An impressive beech hedge was created in 1865 in a park close to Arnhem. Purpose was and is to enjoy a shadow rich walk inside. The photo was taken inside the hedge.
A remarkable project at Ginkelse Heide. The soil quality of the area has deterioted rapidly over the last years with a lack of lime as a result. The consequences for nature are huge. Oak trees die and some bird species suffer from broken poots. The municipality of Ede started this project to sprinkle shell grit with a helicopter, a project planned fot 10 days.
This is one of my favorite trees: “The twelve apostles” in NP the Veluwe. I mentioned this tree in an earlier post, in April 2020. This time a more detailed view of the impressive (visible part of the) roots of the tree.
This was also the second last photo of my Canon 28-70mm lens ☹ A fast running dog touched my tripod which fell on the floor with the lens down, broken into two pieces.
Kootwijkerzand is the largest drifting sand area of Western Europe and part of the Dutch nature reserve The Veluwe. The photo shows a Scots pine tree (Pinus sylvestris, Dutch: Grove den).
It is autumn, so time for fungus in the forest. This is the yellow staghorn (calocera viscosa, Dutch: koraalzwam).
It is not exactly a high-class ferry terminal: the jetty on the Dutch island Texel where you can catch a boat to the adjacent island Vlieland.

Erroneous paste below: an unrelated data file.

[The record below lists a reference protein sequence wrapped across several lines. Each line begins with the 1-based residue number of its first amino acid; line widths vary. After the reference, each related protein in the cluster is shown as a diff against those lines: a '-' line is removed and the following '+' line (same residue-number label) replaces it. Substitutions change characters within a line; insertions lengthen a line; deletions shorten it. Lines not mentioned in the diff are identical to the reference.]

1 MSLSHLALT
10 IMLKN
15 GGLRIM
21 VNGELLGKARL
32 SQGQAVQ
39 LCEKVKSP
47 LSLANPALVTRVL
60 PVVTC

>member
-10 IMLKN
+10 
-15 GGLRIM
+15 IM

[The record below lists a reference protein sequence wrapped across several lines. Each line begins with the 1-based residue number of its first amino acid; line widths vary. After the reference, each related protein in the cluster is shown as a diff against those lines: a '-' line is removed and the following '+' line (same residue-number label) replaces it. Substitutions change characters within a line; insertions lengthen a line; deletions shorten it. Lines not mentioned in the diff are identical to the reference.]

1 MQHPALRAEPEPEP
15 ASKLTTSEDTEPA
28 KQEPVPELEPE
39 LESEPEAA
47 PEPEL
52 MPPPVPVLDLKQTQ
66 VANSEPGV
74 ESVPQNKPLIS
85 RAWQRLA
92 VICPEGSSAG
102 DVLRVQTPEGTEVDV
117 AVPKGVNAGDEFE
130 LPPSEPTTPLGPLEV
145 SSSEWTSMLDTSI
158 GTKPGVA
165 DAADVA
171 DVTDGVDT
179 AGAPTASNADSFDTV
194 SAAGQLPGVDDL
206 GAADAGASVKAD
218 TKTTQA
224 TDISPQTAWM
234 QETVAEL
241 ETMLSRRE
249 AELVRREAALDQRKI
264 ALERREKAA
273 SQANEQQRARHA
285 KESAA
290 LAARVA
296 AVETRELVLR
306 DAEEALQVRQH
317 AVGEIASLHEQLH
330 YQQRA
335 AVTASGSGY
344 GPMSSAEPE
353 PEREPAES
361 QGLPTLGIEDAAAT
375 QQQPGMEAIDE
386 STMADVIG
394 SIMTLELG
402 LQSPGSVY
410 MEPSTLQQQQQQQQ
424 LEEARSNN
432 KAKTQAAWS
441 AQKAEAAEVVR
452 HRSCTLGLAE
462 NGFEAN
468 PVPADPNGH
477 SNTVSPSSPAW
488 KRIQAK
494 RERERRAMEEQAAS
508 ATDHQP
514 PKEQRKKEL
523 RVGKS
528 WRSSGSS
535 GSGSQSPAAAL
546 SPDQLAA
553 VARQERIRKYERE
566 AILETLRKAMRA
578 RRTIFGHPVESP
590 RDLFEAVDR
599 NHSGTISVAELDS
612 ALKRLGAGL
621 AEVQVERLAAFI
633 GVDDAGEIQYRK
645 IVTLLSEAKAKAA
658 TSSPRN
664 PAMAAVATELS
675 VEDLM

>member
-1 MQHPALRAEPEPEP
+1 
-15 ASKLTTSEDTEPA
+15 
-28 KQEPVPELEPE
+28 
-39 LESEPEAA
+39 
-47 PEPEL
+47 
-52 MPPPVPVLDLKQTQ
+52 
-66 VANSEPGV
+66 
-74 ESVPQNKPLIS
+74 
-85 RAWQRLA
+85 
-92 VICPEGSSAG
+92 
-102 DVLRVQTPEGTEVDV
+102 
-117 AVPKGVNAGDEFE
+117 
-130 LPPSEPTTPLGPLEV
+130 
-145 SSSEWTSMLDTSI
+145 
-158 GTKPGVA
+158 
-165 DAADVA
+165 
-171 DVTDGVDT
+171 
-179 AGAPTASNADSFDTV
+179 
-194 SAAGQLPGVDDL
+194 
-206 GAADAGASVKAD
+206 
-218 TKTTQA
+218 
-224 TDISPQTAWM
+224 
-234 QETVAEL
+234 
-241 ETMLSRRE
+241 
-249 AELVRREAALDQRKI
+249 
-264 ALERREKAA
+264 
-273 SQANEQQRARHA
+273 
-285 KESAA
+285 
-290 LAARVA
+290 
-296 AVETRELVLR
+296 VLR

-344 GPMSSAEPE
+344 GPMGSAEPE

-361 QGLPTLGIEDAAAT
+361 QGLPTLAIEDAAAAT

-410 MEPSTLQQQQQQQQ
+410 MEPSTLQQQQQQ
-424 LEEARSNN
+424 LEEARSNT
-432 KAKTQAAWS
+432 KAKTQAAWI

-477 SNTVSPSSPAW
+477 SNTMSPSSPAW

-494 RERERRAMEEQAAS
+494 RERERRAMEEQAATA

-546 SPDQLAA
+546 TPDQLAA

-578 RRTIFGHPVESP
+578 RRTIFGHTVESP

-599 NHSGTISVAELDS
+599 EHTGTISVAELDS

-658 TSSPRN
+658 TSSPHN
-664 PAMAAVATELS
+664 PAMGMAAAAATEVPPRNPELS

Purple blooming heather, horses and early morning fog at NP Veluwezoom. The second picture is the view that attracts hundreds of nature photographers, including me.
Planken Wambuis, a subarea of the Dutch nature reserve the Veluwe is colouring yellow by the common ragwort (jacobaea vulgaris, Dutch: jakobskruiskruid). The plant is toxic for most mammals.
Bog Asphodel (Narthecium ossifragum, Dutch: Beenbreek) is a red listed plant. One of the rare areas where the plant can be found, is in the wetlands Deelense Veld in NP The Veluwe.
Jardin d’émail is an impressive artwork of French artist Jean Dubuffet in museum Kröller Müller. The artwork counts 600 square meter and people are allowed to walk on it. Since 2016, a four year restoration took place and the artwork was reopend for the audiance on June 1st, 2020.